Pose star ‘didn’t know what trans meant’ before joining the groundbreaking drama

Lil Papi and Angel

Ahead of Pose season three, Lil’ Papi star Angel Bismark Curiel opened up about the education he received during his time on the show, and how he hopes it can inspire young cis boys like him.

Curiel, who plays Lil’ Papi Evangelista, admitted that he was oblivious about trans lives before he joined Pose, which returns this weekend for its third and final season.

“For me, before I even stepped foot on set, I didn’t know what trans meant,” he said. “I didn’t even know the vocabulary definition of it and let alone the complexities and the traumas that follow very soon after that word.”

At the end of Pose season two, Lil’ Papi became engaged to Angel Evangelista (Indya Moore), and Curiel’s hope is that their story can inspire young cis men to understand that loving a trans woman is a beautiful thing. In real life, Curiel is dating Pose writer, producer and director Janet Mock.

Angel Bismark Curiel and Janet Mock

Angel Bismark Curiel is Janet Mock’s boyfriend. (Getty)

“What I hope to see,” he said, “is a young man sitting on a couch, flipping through his TV, looking for something to watch, and he stumbles upon this show.

“[He] starts watching the show, sees himself reflected in Papi and says, ‘Oh… that looks like Rico over there across the street. And she’s trans? What is he doing over there? I don’t understand, man.’

“But he loves her. He loves her, and he appreciates her. [He says,] ‘I get that. I’ve got my shorty too. I love my mom. That’s the way I see him loving on her.’

“[He turns] the TV off. Goes with the boys. And because he has that already in him… [if] the boys want to be toxic, he can say, ‘No, no, no. Hold back, bro. Hey, I’m going to put you on this show, man. It’s called Pose. Let me tell you something. That boy, he could teach you a thing or two about how to love a woman.'”

“I genuinely see that as a possibility. I know it’s happened a lot for me back home with my friends. I’ve had a lot of interactions with them. They’ve had a lot of questions, and I welcome them. And that’s all because I stepped foot on this set, and now they have some insight.

“They can further develop their own knowledge through watching the show, picking up some books, reading some articles, and then that just spreads like wildfire. That’s what I hope [viewers] will take from this.”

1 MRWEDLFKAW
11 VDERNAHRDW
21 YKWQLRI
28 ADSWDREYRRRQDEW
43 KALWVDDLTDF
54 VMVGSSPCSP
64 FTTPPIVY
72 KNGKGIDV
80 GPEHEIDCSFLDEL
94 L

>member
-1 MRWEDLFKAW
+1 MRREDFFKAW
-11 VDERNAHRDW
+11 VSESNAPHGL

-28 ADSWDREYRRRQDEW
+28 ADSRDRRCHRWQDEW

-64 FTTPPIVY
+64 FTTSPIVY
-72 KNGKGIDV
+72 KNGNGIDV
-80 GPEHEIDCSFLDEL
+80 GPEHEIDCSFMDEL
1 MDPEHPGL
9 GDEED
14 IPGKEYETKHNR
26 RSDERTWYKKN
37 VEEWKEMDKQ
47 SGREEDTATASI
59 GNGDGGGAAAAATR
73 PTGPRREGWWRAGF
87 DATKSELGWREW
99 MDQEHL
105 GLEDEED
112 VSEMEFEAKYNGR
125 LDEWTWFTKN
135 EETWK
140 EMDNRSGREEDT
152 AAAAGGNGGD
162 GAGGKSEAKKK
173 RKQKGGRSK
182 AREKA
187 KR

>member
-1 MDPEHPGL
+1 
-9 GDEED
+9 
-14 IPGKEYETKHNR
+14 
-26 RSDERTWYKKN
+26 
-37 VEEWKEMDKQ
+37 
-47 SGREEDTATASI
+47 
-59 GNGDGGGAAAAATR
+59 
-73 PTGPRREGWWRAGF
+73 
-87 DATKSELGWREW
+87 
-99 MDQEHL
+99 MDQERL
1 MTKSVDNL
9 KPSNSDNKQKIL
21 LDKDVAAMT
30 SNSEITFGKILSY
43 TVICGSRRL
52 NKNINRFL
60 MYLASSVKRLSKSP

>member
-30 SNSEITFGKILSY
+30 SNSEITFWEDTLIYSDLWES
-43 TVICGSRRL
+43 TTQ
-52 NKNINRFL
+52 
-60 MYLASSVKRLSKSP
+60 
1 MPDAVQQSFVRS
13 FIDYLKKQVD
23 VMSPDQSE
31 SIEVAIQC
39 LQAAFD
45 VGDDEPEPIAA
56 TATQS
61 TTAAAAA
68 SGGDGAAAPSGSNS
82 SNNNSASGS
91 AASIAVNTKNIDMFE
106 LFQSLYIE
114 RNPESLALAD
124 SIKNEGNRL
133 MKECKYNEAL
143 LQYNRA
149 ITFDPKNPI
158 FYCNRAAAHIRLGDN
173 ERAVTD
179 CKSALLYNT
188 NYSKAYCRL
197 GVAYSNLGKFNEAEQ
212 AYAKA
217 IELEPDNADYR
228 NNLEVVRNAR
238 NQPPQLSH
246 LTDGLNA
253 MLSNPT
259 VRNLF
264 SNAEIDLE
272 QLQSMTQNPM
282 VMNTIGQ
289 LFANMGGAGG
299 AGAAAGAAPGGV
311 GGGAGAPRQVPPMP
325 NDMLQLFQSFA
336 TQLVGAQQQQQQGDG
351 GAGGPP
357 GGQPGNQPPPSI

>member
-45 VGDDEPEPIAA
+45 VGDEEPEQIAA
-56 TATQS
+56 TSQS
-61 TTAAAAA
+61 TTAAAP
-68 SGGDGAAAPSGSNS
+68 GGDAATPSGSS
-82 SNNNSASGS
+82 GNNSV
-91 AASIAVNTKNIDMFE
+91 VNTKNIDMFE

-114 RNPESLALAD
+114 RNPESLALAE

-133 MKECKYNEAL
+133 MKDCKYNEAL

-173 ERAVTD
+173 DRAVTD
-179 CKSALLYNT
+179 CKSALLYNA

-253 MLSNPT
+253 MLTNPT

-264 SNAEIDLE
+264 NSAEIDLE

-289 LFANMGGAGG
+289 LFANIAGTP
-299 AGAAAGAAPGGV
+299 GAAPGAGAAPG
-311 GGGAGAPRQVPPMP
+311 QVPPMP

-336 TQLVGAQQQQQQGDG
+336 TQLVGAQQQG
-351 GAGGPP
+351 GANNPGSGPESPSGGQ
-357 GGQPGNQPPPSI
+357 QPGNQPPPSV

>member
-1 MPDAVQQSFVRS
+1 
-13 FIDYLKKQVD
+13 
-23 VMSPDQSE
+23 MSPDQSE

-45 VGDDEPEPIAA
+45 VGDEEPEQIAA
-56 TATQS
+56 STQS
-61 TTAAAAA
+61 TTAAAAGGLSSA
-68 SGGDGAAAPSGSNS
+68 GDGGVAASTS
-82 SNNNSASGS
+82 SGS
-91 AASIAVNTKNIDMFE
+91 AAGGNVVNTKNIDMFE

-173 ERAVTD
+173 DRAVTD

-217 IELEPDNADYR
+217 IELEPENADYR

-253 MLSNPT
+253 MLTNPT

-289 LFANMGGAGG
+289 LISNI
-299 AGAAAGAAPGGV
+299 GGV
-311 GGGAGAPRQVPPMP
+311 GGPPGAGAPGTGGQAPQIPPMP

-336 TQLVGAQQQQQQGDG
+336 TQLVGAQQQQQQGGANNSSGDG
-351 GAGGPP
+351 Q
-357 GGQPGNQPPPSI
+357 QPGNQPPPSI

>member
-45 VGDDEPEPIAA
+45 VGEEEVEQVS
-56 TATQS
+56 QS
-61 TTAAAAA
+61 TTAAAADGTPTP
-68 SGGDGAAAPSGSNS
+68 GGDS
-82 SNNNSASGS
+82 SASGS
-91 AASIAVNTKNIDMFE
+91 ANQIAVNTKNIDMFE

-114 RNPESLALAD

Curiel credited Indya Moore for teaching him about accountability, sharing a time he had a driver who made a transphobic remark.

“I was like, alright, bro. It’s do or die. You’ve got to use your voice right now, because that right there is so harmful and that right there is going to cause so much violence, and if I allow this young man or this individual to continue to think that that is OK, I’m just as accountable.”

Moore thanked Curiel and spoke of their own journey with accountability.

Pose season three final season

Indya Moore as Angel in Pose. (Jojo Whilden/FX)

“When I came into this project,” Moore said, “I came in guns blazing… I knew that I was going to be working within a system where I would have probably the least power that I’d had in a while. But then, ironically, that wasn’t necessarily true. I actually came in having been given a lot of power, and also with my own as well.”

Moore said that by taking “as much space as I possibly could for myself”, they “tuned out many opportunities to be seen for who I was”.

“I learned that accountability isn’t just about holding other people accountable, that it’s also about holding yourself accountable in the ways that we impact and influence how other people feel, the work that they’re able to do, and the safety that they get to experience in space with you.

“We’re accountable to all that individually, how we think about people and the way that we make them feel as well, especially when we don’t know them that well. I learned so much of this from everyone else around me on set, and that’s something that I definitely will take with me to other projects as well, is to not think too much about correcting things, not to be so invested in correcting things outside of myself that I miss opportunities to grow for me and myself.

“But it’s very difficult and complicated, and I think that acknowledging complexity in some cases are really important, because there are multiple truths to every angle. There are multiple perspectives to every object, I think.”

Pose season three premieres with two episodes on Sunday (2 May) on FX in the US. A UK air date has not been confirmed.